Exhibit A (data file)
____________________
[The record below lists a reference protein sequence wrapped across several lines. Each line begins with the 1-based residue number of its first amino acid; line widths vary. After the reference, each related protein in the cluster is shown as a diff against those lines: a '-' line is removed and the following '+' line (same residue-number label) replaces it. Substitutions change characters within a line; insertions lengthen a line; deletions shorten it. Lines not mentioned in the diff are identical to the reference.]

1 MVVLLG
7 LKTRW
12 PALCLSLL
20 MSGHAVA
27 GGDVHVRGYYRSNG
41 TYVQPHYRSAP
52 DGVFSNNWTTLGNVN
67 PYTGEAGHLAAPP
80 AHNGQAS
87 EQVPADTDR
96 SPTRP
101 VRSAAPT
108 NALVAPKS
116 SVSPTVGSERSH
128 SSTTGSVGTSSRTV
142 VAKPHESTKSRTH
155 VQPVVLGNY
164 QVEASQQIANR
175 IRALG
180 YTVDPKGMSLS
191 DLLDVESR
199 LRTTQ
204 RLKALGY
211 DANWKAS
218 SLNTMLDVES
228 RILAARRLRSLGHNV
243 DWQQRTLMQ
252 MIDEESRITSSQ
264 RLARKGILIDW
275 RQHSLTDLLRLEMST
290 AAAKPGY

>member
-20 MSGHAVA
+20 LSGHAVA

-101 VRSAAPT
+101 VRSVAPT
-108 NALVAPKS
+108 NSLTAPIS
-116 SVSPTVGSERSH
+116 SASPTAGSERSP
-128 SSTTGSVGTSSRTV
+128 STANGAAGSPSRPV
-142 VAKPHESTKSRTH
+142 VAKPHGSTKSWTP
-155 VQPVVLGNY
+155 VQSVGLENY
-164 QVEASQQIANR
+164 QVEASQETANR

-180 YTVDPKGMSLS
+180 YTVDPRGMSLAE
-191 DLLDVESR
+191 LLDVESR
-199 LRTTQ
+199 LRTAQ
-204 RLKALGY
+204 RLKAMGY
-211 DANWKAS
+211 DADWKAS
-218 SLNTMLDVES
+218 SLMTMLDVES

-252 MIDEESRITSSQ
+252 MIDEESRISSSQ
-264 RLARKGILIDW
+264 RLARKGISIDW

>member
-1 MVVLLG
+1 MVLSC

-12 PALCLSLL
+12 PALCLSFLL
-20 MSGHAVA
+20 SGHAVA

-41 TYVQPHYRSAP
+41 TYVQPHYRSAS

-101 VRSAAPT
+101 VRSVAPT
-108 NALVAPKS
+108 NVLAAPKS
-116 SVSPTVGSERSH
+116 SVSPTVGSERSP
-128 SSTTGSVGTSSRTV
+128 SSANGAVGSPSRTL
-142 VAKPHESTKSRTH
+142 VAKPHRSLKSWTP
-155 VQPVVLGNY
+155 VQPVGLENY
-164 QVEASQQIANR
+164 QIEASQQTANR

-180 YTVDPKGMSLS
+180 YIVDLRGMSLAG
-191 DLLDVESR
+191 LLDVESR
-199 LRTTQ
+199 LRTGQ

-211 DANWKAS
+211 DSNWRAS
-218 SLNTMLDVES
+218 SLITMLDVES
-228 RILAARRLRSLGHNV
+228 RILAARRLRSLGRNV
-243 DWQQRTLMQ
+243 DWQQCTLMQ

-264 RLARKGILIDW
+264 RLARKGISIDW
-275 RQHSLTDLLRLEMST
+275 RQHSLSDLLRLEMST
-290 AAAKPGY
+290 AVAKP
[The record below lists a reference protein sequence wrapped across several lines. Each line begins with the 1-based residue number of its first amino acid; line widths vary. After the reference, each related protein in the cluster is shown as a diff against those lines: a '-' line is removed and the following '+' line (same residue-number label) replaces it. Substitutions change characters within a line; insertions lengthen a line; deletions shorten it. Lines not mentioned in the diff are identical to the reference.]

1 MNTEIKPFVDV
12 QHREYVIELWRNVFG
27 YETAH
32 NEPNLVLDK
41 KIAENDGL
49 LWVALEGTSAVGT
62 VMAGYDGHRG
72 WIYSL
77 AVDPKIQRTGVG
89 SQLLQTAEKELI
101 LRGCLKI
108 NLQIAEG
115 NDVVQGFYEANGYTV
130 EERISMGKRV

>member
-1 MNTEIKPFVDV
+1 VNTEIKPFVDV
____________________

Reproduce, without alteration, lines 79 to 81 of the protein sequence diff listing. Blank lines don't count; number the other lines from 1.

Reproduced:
-116 SVSPTVGSERSH
+116 SVSPTVGSERSP
-128 SSTTGSVGTSSRTV